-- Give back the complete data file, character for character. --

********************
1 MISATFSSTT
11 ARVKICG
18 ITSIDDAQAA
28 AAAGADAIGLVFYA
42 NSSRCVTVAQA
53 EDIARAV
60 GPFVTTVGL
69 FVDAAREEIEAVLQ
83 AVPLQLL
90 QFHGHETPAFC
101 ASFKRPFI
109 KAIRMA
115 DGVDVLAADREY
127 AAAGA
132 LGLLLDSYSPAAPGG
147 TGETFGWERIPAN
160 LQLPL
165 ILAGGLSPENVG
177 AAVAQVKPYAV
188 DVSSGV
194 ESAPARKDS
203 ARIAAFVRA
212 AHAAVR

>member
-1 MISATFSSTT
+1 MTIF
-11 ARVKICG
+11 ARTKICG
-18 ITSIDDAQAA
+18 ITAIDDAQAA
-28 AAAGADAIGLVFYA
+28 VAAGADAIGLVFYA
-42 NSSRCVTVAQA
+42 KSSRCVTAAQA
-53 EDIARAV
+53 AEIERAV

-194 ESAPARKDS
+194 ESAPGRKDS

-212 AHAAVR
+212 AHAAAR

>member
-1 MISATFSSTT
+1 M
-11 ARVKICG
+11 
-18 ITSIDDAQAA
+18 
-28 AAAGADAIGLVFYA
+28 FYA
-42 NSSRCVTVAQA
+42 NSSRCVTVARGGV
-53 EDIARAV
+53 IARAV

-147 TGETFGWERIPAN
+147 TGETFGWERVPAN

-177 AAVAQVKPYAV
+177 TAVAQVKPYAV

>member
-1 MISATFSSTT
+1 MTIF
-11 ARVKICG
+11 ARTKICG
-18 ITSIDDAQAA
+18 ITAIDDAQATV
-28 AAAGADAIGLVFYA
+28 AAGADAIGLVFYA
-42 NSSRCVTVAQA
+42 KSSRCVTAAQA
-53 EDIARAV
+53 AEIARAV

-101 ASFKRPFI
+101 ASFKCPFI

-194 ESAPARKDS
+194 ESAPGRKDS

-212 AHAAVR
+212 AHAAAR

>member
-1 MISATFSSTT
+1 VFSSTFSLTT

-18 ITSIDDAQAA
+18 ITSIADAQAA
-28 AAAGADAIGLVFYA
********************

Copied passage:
1 MISATFSSTT
11 ARVKICG
18 ITSIDDAQAA
28 AAAGADAIGLVFYA
42 NSSRCVTVAQA
53 EDIARAV
60 GPFVTTVGL
69 FVDAAREEIEAVLQ
83 AVPLQLL
90 QFHGHETPAFC
101 ASFKRPFI
109 KAIRMA
115 DGVDVLAADREY
127 AAAGA
132 LGLLLDSYSPAAPGG
147 TGETFGWERIPAN
160 LQLPL
165 ILAGGLSPENVG
177 AAVAQVKPYAV
188 DVSSGV
194 ESAPARKDS
203 ARIAAFVRA
212 AHAAVR

>member
-1 MISATFSSTT
+1 MTIF
-11 ARVKICG
+11 ARTKICG
-18 ITSIDDAQAA
+18 ITAIDDAQAA
-28 AAAGADAIGLVFYA
+28 VAAGADAIGLVFYA
-42 NSSRCVTVAQA
+42 KSSRCVTAAQA
-53 EDIARAV
+53 AEIERAV

-194 ESAPARKDS
+194 ESAPGRKDS

-212 AHAAVR
+212 AHAAAR

>member
-1 MISATFSSTT
+1 M
-11 ARVKICG
+11 
-18 ITSIDDAQAA
+18 
-28 AAAGADAIGLVFYA
+28 FYA
-42 NSSRCVTVAQA
+42 NSSRCVTVARGGV
-53 EDIARAV
+53 IARAV

-147 TGETFGWERIPAN
+147 TGETFGWERVPAN

-177 AAVAQVKPYAV
+177 TAVAQVKPYAV

>member
-1 MISATFSSTT
+1 MTIF
-11 ARVKICG
+11 ARTKICG
-18 ITSIDDAQAA
+18 ITAIDDAQATV
-28 AAAGADAIGLVFYA
+28 AAGADAIGLVFYA
-42 NSSRCVTVAQA
+42 KSSRCVTAAQA
-53 EDIARAV
+53 AEIARAV

-101 ASFKRPFI
+101 ASFKCPFI

-194 ESAPARKDS
+194 ESAPGRKDS

-212 AHAAVR
+212 AHAAAR

>member
-1 MISATFSSTT
+1 VFSSTFSLTT

-18 ITSIDDAQAA
+18 ITSIADAQAA
-28 AAAGADAIGLVFYA